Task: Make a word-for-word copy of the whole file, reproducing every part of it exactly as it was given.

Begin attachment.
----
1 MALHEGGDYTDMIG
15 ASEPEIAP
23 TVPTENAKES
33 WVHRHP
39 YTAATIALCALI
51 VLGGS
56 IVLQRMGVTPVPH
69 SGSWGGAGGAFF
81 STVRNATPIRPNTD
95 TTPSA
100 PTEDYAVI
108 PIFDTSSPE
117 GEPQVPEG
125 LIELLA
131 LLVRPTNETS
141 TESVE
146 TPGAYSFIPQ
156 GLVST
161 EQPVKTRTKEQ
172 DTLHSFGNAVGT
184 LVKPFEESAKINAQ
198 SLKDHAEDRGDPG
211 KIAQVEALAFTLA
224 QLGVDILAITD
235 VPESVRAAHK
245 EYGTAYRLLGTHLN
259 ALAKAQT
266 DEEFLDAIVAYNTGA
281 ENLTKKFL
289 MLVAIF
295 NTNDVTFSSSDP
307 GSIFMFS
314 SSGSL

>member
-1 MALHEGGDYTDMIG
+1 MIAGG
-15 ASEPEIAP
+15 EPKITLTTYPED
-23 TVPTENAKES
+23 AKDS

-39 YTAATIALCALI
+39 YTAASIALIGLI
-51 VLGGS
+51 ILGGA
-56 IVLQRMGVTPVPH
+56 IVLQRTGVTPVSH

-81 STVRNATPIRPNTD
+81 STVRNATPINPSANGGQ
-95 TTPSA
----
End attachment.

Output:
1 MALHEGGDYTDMIG
15 ASEPEIAP
23 TVPTENAKES
33 WVHRHP
39 YTAATIALCALI
51 VLGGS
56 IVLQRMGVTPVPH
69 SGSWGGAGGAFF
81 STVRNATPIRPNTD
95 TTPSA
100 PTEDYAVI
108 PIFDTSSPE
117 GEPQVPEG
125 LIELLA
131 LLVRPTNETS
141 TESVE
146 TPGAYSFIPQ
156 GLVST
161 EQPVKTRTKEQ
172 DTLHSFGNAVGT
184 LVKPFEESAKINAQ
198 SLKDHAEDRGDPG
211 KIAQVEALAFTLA
224 QLGVDILAITD
235 VPESVRAAHK
245 EYGTAYRLLGTHLN
259 ALAKAQT
266 DEEFLDAIVAYNTGA
281 ENLTKKFL
289 MLVAIF
295 NTNDVTFSSSDP
307 GSIFMFS
314 SSGSL

>member
-1 MALHEGGDYTDMIG
+1 MIAGG
-15 ASEPEIAP
+15 EPKITLTTYPED
-23 TVPTENAKES
+23 AKDS

-39 YTAATIALCALI
+39 YTAASIALIGLI
-51 VLGGS
+51 ILGGA
-56 IVLQRMGVTPVPH
+56 IVLQRTGVTPVSH

-81 STVRNATPIRPNTD
+81 STVRNATPINPSANGGQ
-95 TTPSA